I last posted about my computer specs six years ago when I first built my VMWare ESXi Whitebox server. Here’s an update to what happened to it: From the software point of view, it was all and well for the first 2-3 years. I had FreeNAS, Windows 7 and Windows 8 virtual machines running on it, and some lesser used Ubuntu virtual machines for playing around. With the IOMMU capabilities of the motherboard, I even was able to get the GPU accessible by the Windows virtual machines to use it as a desktop and even play some games on it. Continue Reading
If you installed VMware ESXi on a USB stick like I did, the “scratch space” (used for storing logs and debug information) is stored on a RAM disk. This takes up 512MB of memory that could otherwise be provisioned to virtual machines. In addition, it does not persist across reboots, which explains why I was never able to find any logs after a crash. Also I was seeing random “No space left on device” errors when I was trying to run the munin monitoring script for ESXi. The solution to this is to simply create a folder on a disk, and Continue Reading
In the previous post in the series of my “VMWare Adventures”, I was having problems with the hardware passthrough feature with ESXi 5.1 (read the previous post if you want a recap on what ESXi and passthrough are). With the recent release of ESXi 5.5, and favourable comments in the communities, I decided to give the upgrade a shot.
Earlier last year I built myself a VMWare ESXi whitebox computer. VMWare ESXi is a light operating system which allows multiple virtual computers (referred to as virtual machines or VM) to be run inside of one computer (called the host) at the same time. For example, I usually have three VMs running on my box including a FreeNAS file server, Ubuntu, and Windows 8. One of the features of ESXi (and other hypervisors) is that you can pass through physical devices such as a video card and USB devices into the VMs. That way, you could interact with one of Continue Reading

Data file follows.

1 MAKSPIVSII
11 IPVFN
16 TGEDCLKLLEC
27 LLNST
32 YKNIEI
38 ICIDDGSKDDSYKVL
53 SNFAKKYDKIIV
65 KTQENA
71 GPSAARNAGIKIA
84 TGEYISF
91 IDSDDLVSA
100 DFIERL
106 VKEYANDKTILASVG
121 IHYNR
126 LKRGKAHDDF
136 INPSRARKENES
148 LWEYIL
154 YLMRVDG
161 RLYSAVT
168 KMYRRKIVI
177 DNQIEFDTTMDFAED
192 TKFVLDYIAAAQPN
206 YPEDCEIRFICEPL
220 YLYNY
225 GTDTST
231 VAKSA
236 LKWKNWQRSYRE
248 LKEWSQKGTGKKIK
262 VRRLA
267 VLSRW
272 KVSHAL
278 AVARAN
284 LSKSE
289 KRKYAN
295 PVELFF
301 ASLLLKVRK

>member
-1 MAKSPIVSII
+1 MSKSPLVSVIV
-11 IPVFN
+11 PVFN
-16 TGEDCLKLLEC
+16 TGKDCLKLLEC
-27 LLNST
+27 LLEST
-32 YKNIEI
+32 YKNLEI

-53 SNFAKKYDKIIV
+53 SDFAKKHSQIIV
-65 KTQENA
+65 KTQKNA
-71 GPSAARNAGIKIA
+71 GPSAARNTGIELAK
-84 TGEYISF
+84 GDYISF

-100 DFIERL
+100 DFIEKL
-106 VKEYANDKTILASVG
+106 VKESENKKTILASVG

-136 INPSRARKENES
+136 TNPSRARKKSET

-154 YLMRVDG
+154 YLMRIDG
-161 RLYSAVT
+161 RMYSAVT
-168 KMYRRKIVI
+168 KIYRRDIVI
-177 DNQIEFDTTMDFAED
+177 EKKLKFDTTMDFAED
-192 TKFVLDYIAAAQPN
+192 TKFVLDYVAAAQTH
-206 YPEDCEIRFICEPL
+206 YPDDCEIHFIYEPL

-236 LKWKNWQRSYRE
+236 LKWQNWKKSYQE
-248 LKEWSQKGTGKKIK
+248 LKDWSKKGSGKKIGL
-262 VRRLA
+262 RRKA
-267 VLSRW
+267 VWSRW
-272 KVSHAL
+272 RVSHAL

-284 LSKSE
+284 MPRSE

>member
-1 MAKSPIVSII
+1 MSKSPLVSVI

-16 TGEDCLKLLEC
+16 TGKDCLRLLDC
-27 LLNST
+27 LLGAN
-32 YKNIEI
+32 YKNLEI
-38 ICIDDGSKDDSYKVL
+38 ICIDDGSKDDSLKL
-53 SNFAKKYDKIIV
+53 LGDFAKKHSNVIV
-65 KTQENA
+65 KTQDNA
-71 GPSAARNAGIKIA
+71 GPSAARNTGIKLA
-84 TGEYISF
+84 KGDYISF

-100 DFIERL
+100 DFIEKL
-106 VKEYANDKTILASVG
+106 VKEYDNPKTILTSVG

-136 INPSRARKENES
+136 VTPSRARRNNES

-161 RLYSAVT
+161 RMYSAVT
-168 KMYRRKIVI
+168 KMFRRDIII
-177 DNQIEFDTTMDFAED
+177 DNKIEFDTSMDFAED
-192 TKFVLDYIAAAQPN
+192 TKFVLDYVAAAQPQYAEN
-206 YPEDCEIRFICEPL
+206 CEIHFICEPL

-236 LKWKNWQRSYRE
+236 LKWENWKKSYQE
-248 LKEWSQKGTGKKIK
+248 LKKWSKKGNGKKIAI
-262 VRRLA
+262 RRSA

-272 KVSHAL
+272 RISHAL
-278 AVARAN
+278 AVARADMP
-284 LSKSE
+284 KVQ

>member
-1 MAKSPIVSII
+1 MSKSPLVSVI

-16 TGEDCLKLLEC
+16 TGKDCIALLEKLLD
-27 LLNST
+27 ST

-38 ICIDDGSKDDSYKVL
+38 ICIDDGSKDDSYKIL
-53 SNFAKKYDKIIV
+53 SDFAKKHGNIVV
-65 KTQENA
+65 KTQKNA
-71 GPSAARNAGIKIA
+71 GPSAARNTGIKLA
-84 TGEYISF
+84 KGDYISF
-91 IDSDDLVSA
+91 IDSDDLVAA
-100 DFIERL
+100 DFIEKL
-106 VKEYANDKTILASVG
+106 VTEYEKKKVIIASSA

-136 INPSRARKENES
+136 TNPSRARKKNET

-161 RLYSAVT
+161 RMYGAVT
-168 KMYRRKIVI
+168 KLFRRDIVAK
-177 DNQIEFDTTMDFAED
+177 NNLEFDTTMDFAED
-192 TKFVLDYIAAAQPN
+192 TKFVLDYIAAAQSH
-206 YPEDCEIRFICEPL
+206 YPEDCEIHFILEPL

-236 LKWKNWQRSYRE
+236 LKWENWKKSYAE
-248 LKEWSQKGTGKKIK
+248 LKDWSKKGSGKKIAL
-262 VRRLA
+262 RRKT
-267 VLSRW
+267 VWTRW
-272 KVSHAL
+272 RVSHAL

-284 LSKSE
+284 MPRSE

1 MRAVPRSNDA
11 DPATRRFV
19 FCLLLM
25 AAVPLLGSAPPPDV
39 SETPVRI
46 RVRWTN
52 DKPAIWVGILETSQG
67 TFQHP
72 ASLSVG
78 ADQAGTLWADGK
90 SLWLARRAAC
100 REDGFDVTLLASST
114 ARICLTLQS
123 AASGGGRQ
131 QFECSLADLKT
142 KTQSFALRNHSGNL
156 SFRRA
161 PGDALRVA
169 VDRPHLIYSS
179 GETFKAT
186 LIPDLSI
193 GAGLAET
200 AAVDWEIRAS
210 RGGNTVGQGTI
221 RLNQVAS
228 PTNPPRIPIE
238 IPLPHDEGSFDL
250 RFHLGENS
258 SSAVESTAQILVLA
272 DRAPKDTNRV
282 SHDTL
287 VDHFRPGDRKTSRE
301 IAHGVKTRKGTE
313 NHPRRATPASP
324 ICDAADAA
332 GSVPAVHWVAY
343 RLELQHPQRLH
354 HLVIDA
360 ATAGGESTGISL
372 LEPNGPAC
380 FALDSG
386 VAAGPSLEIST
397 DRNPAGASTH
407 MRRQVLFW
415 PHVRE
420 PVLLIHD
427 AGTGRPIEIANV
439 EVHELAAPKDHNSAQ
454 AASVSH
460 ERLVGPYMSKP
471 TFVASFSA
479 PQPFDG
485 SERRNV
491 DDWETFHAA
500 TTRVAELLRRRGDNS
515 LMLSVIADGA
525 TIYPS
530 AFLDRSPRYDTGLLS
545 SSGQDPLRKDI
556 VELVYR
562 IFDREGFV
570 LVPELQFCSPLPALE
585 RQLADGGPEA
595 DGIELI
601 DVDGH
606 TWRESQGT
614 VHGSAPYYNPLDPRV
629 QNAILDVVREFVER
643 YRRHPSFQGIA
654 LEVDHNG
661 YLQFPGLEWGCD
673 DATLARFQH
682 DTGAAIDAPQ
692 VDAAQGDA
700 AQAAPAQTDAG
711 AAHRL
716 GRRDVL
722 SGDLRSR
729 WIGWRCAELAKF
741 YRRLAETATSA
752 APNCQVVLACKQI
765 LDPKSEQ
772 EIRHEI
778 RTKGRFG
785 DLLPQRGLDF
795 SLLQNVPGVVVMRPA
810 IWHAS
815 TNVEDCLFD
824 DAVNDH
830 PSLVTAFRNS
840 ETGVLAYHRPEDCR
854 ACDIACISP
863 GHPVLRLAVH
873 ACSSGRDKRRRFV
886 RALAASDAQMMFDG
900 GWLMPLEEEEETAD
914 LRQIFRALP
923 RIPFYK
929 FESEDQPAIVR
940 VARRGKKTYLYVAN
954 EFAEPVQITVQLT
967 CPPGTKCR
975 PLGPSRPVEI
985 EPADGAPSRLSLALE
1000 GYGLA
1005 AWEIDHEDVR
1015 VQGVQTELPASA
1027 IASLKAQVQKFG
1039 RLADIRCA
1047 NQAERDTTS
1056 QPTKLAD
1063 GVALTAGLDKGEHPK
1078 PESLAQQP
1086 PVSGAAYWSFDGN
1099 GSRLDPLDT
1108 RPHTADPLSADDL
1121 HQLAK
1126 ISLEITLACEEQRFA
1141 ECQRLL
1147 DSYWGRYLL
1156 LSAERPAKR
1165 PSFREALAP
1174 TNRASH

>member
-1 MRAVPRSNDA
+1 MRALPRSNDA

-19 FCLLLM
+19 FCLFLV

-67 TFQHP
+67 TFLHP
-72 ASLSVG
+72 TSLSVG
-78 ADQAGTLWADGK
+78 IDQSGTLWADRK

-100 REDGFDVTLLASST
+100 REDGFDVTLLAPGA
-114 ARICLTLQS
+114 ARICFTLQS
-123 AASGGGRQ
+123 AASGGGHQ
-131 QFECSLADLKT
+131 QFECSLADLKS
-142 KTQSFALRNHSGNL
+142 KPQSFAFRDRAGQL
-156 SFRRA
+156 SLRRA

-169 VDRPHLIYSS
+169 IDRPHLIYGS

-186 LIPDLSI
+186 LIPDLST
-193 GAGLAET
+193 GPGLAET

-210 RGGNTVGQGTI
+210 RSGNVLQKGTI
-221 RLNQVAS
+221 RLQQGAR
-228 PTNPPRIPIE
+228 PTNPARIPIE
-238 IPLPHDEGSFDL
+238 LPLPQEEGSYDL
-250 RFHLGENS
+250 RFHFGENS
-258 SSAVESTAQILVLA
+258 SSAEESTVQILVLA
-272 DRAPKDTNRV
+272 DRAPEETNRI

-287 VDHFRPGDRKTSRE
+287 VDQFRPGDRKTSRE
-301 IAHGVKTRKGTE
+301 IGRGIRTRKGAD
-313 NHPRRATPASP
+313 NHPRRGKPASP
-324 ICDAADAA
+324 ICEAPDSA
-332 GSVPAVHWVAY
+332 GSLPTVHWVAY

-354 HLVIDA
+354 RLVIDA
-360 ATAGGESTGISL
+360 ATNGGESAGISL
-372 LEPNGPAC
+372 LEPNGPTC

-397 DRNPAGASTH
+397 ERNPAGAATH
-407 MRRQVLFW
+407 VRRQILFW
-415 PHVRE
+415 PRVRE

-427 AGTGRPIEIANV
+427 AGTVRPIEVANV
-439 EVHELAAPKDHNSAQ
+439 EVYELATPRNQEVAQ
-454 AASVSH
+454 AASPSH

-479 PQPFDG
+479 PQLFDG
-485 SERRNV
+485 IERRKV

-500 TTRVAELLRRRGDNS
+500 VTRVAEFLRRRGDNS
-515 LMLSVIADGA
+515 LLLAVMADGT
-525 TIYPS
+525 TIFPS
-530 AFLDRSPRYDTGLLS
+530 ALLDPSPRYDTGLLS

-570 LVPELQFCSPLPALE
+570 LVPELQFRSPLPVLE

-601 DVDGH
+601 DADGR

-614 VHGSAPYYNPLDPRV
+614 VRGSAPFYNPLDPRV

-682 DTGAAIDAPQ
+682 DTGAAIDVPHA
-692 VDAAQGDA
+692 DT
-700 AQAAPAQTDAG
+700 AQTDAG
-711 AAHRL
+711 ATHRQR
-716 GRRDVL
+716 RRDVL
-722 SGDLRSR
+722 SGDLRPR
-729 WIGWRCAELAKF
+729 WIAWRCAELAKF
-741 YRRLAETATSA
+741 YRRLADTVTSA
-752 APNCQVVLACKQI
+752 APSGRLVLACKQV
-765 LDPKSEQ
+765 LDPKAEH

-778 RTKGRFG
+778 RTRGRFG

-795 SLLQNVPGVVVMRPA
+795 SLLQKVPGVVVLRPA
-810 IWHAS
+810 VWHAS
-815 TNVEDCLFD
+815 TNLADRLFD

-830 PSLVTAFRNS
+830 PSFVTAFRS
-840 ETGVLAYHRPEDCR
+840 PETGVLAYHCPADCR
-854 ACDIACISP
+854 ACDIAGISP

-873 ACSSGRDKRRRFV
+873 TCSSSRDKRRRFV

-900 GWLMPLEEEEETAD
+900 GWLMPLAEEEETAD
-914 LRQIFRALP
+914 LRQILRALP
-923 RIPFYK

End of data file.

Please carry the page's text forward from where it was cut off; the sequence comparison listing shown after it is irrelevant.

Back in January I built a VMware ESXi 5 whitebox as my home server. I updated the hypervisor today and I thought I’d record the process so that I can refer back to it later. The blog post I found most useful was from VMware Front Experience. If you’re looking for the detailed procedures, I’d suggest you look at that post. Upgrading from 5.0 to 5.1 The upgrade file can be found here on the VMware download site. For an upgrade from 5.0 to 5.1, the file to download is: VMware-ESXi-5.1.0-799733-depot.zip. After downloading the file, scp it to the ESXi host, Continue Reading